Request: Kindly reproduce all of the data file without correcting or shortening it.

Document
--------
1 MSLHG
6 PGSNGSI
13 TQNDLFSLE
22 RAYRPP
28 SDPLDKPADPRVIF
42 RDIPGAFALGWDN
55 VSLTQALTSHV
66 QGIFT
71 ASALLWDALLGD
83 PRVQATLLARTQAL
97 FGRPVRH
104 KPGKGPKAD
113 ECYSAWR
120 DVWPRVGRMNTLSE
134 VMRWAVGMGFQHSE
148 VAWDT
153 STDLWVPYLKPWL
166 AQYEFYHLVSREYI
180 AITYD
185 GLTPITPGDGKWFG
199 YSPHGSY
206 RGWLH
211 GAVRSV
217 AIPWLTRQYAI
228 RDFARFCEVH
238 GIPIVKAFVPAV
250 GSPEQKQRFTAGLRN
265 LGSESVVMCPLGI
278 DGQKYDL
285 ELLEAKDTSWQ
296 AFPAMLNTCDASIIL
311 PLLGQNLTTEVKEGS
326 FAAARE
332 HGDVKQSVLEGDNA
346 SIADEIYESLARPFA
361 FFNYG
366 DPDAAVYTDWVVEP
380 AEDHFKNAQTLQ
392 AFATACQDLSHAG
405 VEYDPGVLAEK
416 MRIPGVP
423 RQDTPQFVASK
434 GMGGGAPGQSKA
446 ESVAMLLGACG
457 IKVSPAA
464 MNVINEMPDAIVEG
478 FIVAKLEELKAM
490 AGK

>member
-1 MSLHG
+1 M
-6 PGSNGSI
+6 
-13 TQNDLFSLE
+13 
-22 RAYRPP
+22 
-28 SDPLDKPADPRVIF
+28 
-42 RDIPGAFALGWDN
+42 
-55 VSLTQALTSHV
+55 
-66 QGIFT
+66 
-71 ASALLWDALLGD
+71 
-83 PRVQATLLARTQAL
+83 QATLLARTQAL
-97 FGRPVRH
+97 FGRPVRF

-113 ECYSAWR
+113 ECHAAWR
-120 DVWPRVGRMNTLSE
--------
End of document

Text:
1 MSLHG
6 PGSNGSI
13 TQNDLFSLE
22 RAYRPP
28 SDPLDKPADPRVIF
42 RDIPGAFALGWDN
55 VSLTQALTSHV
66 QGIFT
71 ASALLWDALLGD
83 PRVQATLLARTQAL
97 FGRPVRH
104 KPGKGPKAD
113 ECYSAWR
120 DVWPRVGRMNTLSE
134 VMRWAVGMGFQHSE
148 VAWDT
153 STDLWVPYLKPWL
166 AQYEFYHLVSREYI
180 AITYD
185 GLTPITPGDGKWFG
199 YSPHGSY
206 RGWLH
211 GAVRSV
217 AIPWLTRQYAI
228 RDFARFCEVH
238 GIPIVKAFVPAV
250 GSPEQKQRFTAGLRN
265 LGSESVVMCPLGI
278 DGQKYDL
285 ELLEAKDTSWQ
296 AFPAMLNTCDASIIL
311 PLLGQNLTTEVKEGS
326 FAAARE
332 HGDVKQSVLEGDNA
346 SIADEIYESLARPFA
361 FFNYG
366 DPDAAVYTDWVVEP
380 AEDHFKNAQTLQ
392 AFATACQDLSHAG
405 VEYDPGVLAEK
416 MRIPGVP
423 RQDTPQFVASK
434 GMGGGAPGQSKA
446 ESVAMLLGACG
457 IKVSPAA
464 MNVINEMPDAIVEG
478 FIVAKLEELKAM
490 AGK

>member
-1 MSLHG
+1 M
-6 PGSNGSI
+6 
-13 TQNDLFSLE
+13 
-22 RAYRPP
+22 
-28 SDPLDKPADPRVIF
+28 
-42 RDIPGAFALGWDN
+42 
-55 VSLTQALTSHV
+55 
-66 QGIFT
+66 
-71 ASALLWDALLGD
+71 
-83 PRVQATLLARTQAL
+83 QATLLARTQAL
-97 FGRPVRH
+97 FGRPVRF

-113 ECYSAWR
+113 ECHAAWR
-120 DVWPRVGRMNTLSE